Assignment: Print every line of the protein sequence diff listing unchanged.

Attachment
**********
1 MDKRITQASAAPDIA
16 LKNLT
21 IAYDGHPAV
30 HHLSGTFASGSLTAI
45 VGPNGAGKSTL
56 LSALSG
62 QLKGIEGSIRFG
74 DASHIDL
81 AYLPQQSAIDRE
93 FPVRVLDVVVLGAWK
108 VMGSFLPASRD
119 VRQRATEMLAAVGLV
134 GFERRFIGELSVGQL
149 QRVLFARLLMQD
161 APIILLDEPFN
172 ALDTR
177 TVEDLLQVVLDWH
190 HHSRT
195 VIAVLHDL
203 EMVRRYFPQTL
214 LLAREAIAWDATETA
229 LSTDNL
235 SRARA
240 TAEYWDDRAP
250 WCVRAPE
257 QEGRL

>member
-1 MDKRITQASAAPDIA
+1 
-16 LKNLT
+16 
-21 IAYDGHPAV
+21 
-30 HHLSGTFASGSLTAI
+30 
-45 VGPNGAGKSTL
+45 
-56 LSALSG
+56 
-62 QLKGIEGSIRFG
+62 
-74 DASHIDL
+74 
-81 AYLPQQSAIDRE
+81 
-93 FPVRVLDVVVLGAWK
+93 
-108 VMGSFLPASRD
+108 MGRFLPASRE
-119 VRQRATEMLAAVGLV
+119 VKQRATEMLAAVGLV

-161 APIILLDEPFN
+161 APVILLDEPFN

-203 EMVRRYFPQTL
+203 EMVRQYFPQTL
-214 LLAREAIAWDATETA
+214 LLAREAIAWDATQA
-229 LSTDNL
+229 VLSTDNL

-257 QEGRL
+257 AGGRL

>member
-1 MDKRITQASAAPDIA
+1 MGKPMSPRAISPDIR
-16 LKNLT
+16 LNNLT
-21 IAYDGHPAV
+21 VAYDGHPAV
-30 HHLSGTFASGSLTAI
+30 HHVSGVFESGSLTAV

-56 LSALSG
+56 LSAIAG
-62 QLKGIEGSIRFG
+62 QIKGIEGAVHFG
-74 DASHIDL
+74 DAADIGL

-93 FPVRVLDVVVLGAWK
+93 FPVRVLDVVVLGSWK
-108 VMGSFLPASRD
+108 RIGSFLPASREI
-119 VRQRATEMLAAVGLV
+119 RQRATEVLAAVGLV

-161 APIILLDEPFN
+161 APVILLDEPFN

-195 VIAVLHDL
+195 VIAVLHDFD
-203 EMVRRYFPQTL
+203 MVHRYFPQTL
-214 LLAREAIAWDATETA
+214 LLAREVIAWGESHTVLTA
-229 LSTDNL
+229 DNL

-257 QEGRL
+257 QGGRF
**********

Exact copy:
1 MDKRITQASAAPDIA
16 LKNLT
21 IAYDGHPAV
30 HHLSGTFASGSLTAI
45 VGPNGAGKSTL
56 LSALSG
62 QLKGIEGSIRFG
74 DASHIDL
81 AYLPQQSAIDRE
93 FPVRVLDVVVLGAWK
108 VMGSFLPASRD
119 VRQRATEMLAAVGLV
134 GFERRFIGELSVGQL
149 QRVLFARLLMQD
161 APIILLDEPFN
172 ALDTR
177 TVEDLLQVVLDWH
190 HHSRT
195 VIAVLHDL
203 EMVRRYFPQTL
214 LLAREAIAWDATETA
229 LSTDNL
235 SRARA
240 TAEYWDDRAP
250 WCVRAPE
257 QEGRL

>member
-1 MDKRITQASAAPDIA
+1 
-16 LKNLT
+16 
-21 IAYDGHPAV
+21 
-30 HHLSGTFASGSLTAI
+30 
-45 VGPNGAGKSTL
+45 
-56 LSALSG
+56 
-62 QLKGIEGSIRFG
+62 
-74 DASHIDL
+74 
-81 AYLPQQSAIDRE
+81 
-93 FPVRVLDVVVLGAWK
+93 
-108 VMGSFLPASRD
+108 MGRFLPASRE
-119 VRQRATEMLAAVGLV
+119 VKQRATEMLAAVGLV

-161 APIILLDEPFN
+161 APVILLDEPFN

-203 EMVRRYFPQTL
+203 EMVRQYFPQTL
-214 LLAREAIAWDATETA
+214 LLAREAIAWDATQA
-229 LSTDNL
+229 VLSTDNL

-257 QEGRL
+257 AGGRL

>member
-1 MDKRITQASAAPDIA
+1 MGKPMSPRAISPDIR
-16 LKNLT
+16 LNNLT
-21 IAYDGHPAV
+21 VAYDGHPAV
-30 HHLSGTFASGSLTAI
+30 HHVSGVFESGSLTAV

-56 LSALSG
+56 LSAIAG
-62 QLKGIEGSIRFG
+62 QIKGIEGAVHFG
-74 DASHIDL
+74 DAADIGL

-93 FPVRVLDVVVLGAWK
+93 FPVRVLDVVVLGSWK
-108 VMGSFLPASRD
+108 RIGSFLPASREI
-119 VRQRATEMLAAVGLV
+119 RQRATEVLAAVGLV

-161 APIILLDEPFN
+161 APVILLDEPFN

-195 VIAVLHDL
+195 VIAVLHDFD
-203 EMVRRYFPQTL
+203 MVHRYFPQTL
-214 LLAREAIAWDATETA
+214 LLAREVIAWGESHTVLTA
-229 LSTDNL
+229 DNL

-257 QEGRL
+257 QGGRF